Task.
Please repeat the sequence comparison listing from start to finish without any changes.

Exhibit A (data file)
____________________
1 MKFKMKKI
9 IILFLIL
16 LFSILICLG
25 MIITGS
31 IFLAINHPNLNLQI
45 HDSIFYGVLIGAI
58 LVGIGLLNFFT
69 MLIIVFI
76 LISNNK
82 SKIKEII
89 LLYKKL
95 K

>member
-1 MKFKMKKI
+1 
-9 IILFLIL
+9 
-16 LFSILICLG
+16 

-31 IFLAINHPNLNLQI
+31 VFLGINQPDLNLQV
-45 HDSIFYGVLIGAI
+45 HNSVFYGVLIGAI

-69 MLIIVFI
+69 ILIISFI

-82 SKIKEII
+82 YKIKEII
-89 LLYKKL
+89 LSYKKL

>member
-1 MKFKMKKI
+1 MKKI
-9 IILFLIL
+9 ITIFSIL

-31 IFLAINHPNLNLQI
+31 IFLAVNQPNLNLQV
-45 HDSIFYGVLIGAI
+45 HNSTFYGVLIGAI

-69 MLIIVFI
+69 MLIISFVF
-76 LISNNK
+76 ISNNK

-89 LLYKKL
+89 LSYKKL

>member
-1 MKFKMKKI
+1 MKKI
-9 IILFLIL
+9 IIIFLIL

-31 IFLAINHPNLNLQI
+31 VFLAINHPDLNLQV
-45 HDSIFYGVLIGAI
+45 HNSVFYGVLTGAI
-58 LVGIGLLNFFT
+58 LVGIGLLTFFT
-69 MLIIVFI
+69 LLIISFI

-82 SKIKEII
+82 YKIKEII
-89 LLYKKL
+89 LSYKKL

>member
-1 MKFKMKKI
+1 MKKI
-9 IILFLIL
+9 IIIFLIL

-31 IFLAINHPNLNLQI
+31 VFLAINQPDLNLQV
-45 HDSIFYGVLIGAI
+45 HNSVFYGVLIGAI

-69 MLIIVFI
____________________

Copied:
1 MKFKMKKI
9 IILFLIL
16 LFSILICLG
25 MIITGS
31 IFLAINHPNLNLQI
45 HDSIFYGVLIGAI
58 LVGIGLLNFFT
69 MLIIVFI
76 LISNNK
82 SKIKEII
89 LLYKKL
95 K

>member
-1 MKFKMKKI
+1 
-9 IILFLIL
+9 
-16 LFSILICLG
+16 

-31 IFLAINHPNLNLQI
+31 VFLGINQPDLNLQV
-45 HDSIFYGVLIGAI
+45 HNSVFYGVLIGAI

-69 MLIIVFI
+69 ILIISFI

-82 SKIKEII
+82 YKIKEII
-89 LLYKKL
+89 LSYKKL

>member
-1 MKFKMKKI
+1 MKKI
-9 IILFLIL
+9 ITIFSIL

-31 IFLAINHPNLNLQI
+31 IFLAVNQPNLNLQV
-45 HDSIFYGVLIGAI
+45 HNSTFYGVLIGAI

-69 MLIIVFI
+69 MLIISFVF
-76 LISNNK
+76 ISNNK

-89 LLYKKL
+89 LSYKKL

>member
-1 MKFKMKKI
+1 MKKI
-9 IILFLIL
+9 IIIFLIL

-31 IFLAINHPNLNLQI
+31 VFLAINHPDLNLQV
-45 HDSIFYGVLIGAI
+45 HNSVFYGVLTGAI
-58 LVGIGLLNFFT
+58 LVGIGLLTFFT
-69 MLIIVFI
+69 LLIISFI

-82 SKIKEII
+82 YKIKEII
-89 LLYKKL
+89 LSYKKL

>member
-1 MKFKMKKI
+1 MKKI
-9 IILFLIL
+9 IIIFLIL

-31 IFLAINHPNLNLQI
+31 VFLAINQPDLNLQV
-45 HDSIFYGVLIGAI
+45 HNSVFYGVLIGAI

-69 MLIIVFI